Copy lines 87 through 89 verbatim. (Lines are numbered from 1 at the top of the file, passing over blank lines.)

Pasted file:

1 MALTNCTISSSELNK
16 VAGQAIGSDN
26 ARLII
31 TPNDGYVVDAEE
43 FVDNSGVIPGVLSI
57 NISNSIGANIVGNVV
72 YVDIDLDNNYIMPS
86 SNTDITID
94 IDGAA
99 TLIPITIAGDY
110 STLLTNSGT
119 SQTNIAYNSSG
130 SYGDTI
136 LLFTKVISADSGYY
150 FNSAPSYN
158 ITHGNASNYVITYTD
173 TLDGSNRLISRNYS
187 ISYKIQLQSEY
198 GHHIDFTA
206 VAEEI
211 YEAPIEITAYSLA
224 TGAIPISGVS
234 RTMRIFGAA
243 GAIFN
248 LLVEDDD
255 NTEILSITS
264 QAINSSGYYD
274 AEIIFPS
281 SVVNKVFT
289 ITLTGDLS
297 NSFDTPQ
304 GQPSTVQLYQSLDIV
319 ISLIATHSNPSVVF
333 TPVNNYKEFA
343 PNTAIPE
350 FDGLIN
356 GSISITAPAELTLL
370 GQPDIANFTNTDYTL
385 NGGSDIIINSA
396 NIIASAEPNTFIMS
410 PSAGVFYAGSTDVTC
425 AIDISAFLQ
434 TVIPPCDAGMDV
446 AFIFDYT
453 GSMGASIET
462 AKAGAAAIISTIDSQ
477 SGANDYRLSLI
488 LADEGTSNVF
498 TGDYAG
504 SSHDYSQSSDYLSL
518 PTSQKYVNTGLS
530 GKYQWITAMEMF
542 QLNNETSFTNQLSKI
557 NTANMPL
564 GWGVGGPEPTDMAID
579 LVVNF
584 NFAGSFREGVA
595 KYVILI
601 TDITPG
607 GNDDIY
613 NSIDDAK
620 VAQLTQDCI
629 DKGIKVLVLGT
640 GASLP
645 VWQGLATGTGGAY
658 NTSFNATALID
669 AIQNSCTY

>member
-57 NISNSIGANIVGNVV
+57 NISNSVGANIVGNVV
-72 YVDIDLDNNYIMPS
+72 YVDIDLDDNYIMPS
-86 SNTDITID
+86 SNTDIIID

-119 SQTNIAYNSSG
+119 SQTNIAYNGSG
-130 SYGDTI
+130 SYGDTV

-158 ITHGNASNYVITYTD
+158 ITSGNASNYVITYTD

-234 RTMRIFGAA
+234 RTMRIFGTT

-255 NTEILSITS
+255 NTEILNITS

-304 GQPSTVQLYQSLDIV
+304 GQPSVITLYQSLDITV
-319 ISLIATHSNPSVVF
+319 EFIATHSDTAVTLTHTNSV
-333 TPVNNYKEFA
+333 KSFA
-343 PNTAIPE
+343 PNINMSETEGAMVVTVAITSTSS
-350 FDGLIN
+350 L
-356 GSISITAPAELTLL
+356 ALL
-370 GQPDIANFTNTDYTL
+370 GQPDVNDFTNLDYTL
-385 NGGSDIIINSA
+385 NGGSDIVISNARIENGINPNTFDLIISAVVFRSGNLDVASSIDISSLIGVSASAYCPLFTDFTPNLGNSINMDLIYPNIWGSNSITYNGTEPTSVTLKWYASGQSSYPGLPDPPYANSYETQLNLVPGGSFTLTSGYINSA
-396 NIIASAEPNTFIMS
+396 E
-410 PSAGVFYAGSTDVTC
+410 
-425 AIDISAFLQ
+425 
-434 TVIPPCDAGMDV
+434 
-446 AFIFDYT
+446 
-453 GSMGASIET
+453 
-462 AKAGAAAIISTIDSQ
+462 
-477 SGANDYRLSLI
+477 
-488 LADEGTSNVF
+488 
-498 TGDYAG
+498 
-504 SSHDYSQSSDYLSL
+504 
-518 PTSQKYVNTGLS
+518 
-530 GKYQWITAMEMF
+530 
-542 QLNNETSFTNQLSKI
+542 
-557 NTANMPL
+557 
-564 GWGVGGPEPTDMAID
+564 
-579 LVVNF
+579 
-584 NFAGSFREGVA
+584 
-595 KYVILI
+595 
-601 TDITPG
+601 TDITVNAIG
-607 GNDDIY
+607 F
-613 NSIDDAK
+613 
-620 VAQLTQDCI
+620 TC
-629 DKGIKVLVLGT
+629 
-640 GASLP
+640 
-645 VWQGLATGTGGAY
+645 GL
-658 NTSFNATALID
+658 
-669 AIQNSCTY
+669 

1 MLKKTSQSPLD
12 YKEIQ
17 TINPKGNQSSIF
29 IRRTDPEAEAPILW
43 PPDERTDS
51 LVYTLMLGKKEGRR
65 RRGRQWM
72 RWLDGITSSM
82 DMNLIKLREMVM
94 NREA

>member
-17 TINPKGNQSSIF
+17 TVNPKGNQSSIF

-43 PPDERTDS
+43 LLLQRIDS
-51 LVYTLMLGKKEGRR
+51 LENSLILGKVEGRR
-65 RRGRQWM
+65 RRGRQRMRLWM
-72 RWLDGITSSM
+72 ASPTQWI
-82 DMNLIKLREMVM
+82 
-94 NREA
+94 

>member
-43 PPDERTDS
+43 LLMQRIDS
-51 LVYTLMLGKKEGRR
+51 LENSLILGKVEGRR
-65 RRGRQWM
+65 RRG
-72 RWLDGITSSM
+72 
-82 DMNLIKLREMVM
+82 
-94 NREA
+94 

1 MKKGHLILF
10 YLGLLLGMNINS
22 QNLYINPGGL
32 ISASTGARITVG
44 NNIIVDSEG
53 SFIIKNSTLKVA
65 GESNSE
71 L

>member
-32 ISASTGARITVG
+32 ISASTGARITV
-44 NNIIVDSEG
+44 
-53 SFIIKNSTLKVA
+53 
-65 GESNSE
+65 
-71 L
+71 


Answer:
-319 ISLIATHSNPSVVF
+319 EFIATHSDTAVTLTHTNSV
-333 TPVNNYKEFA